FORT ST. JOHN, B.C. – The St. John Ambulance and Alpha Training Solutions have announced that they will be partnering their operations in Fort St. John.Alpha Training Solutions will be taking over the St. John Ambulance facility on the Airport Road as of September 1st. Under the partner-provider agreement, Alpha Training will be delivering St. John Aambulance first aid training, in addition to its existing courses from other providers.Established in Fort St John in 1998, ATS is a second-generation, family-run business. Originally providing safety training and field ambulances, ATS recently restructured its operations to focus solely on safety training.- Advertisement -Training is and always has been the heart and future of Alpha”, asserts Sarah Conkin, President of ATS. “Our goal is to help students gain the confidence needed to competently and efficiently perform in their work environment and emergency situations. We look forward to serving the people of Fort St. John and surrounding areas from our new location, and operating within our exciting partner-provider agreement with St John Ambulance.”While collaborating to maintain their presence in Northeastern B.C., the two organizations will continue to remain separate entities.The details of the partnership, such as specific course offerings, are currently in development and will be announced as soon as they become available.Advertisement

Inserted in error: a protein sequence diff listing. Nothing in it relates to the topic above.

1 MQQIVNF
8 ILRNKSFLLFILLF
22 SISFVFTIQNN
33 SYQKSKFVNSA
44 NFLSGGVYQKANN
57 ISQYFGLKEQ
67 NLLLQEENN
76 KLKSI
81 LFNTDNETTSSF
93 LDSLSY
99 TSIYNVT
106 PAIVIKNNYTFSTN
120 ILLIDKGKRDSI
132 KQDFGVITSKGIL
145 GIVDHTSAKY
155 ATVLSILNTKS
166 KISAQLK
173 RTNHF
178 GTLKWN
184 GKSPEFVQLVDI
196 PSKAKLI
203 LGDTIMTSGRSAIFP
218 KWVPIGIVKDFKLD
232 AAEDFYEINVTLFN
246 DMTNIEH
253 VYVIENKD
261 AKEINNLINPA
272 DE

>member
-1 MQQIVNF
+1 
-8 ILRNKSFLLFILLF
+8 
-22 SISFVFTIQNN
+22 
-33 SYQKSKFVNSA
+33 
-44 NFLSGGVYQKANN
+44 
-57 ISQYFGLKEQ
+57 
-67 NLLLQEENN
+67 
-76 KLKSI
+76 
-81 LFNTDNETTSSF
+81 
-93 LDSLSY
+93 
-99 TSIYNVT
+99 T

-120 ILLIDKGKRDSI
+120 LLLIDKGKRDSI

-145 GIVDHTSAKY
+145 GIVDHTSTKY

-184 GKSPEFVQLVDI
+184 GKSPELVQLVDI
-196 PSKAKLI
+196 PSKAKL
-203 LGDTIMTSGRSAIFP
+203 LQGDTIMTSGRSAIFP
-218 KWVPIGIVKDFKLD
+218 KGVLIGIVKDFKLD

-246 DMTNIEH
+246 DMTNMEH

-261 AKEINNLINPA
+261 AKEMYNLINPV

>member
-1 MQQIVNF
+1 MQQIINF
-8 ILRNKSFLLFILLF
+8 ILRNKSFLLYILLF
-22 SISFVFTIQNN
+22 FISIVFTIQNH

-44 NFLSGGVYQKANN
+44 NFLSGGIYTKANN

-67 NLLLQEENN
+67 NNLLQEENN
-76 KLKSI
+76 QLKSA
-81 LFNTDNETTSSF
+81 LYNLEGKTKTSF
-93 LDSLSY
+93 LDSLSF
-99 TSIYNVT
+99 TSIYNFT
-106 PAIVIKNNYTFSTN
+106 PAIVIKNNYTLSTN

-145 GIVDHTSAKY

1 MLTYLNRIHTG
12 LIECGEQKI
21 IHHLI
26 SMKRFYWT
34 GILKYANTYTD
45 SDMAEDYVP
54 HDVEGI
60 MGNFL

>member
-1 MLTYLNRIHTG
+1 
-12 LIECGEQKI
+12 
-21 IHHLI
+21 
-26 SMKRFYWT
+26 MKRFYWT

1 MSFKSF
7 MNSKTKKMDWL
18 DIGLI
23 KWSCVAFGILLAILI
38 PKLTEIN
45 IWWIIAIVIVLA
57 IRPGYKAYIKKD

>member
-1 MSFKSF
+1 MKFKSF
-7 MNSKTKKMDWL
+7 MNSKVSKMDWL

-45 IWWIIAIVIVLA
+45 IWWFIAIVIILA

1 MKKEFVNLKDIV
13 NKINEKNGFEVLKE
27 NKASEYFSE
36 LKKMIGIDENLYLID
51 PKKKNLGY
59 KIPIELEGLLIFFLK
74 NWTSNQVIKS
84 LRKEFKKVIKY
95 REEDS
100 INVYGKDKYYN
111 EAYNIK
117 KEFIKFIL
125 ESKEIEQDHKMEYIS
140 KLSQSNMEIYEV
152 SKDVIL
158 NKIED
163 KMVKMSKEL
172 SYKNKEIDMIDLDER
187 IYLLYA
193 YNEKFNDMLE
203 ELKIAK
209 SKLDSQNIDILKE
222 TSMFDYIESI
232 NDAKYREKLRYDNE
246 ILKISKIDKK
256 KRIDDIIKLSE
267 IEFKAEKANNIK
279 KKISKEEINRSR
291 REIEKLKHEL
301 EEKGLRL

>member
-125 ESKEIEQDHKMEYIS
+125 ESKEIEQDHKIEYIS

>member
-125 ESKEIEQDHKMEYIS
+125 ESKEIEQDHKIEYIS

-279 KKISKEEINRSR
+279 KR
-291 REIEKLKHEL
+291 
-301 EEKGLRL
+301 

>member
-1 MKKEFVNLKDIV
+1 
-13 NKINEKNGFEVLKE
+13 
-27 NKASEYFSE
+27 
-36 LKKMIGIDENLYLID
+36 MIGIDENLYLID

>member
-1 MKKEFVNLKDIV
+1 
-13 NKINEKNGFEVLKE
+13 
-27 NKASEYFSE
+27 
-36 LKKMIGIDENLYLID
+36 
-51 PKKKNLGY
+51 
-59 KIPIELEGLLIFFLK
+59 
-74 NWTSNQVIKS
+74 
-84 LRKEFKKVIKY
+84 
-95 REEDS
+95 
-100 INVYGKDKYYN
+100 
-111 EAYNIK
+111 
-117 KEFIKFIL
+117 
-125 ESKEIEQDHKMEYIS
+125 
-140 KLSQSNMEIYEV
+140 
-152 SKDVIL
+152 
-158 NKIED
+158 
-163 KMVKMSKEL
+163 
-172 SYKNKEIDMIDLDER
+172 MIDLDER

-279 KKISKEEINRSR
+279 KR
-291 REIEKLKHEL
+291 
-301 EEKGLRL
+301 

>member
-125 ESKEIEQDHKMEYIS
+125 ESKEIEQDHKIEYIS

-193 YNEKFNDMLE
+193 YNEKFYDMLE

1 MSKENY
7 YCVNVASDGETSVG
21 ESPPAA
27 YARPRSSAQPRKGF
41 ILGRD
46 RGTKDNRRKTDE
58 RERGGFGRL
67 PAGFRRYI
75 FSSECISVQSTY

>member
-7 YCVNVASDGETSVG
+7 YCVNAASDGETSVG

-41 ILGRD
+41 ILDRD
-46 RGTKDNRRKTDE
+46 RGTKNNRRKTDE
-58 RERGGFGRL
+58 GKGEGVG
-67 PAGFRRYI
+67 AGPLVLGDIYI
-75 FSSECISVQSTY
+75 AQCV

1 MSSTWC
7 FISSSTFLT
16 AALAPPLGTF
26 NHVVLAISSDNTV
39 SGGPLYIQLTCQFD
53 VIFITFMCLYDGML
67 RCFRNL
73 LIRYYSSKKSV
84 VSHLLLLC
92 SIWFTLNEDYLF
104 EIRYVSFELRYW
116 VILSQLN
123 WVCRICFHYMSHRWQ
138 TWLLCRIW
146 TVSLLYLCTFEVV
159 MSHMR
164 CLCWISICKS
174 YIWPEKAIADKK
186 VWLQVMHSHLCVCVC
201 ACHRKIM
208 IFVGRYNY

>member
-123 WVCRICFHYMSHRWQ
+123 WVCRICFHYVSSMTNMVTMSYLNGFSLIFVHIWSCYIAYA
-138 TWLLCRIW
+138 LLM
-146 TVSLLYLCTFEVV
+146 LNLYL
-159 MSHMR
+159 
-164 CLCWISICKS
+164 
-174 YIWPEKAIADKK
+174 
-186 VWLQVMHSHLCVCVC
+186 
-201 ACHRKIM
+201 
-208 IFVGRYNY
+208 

Goalkeeper Jamal Salim is a darling at Al Merreikh.By Marley OdongoFOOTBALL. The Federation of International Football Association has indefinitely suspended Sudan Football Association (SFA).The ban means Cranes goalkeeper Jamal Salim and his Al-Merreikh side will not play their final Champions League Group A game against Étoile du Sahel.The Sudanese giants are second on the table going into the final match and needed just a point to progress to quarter final.On June 27 the Bureau of the FIFA Council took the drastic decision to ban Sudan from all football-related activities on Thursday after the SFA failed to overturn a government order to install a new association president.Last month Sudanese Justice ministry ordered Fifa-recognised SFA president Mutasim Gaafar Elkhatim removed and replaced with Abdel Rahman Elkatim.Two rival groups led by the aforementioned officials have been claiming control of the country’s association. Fifa rule prohibits government interference in the running of a member association.In April, Abdel Rahman won SFA elections even though Fifa had previously stated that no elections should take place until late 2017. But Mutasim Gaafar reported the matter to Fifa, citing illegality of the elections.The ban, signed by Fifa Secretary-General Fatma Samoura, will also affect Al Hilal’s engagement in Caf Confederations Cup.“The SFA representative and club teams are no longer entitled to take part in international competitions until the suspension is lifted,” Fifa said.“This also means that neither the SFA nor any of its members or officials may benefit from any development programme, course or training from Fifa or the Caf.”Fatma, who warned that Caf must not maintain any contact with SFA during the suspension, said the ban teams the Bureau of the Fifa Council may lift the suspension at any time before the next Fifa Congress.Comments Tags: FifaJamal Salimtop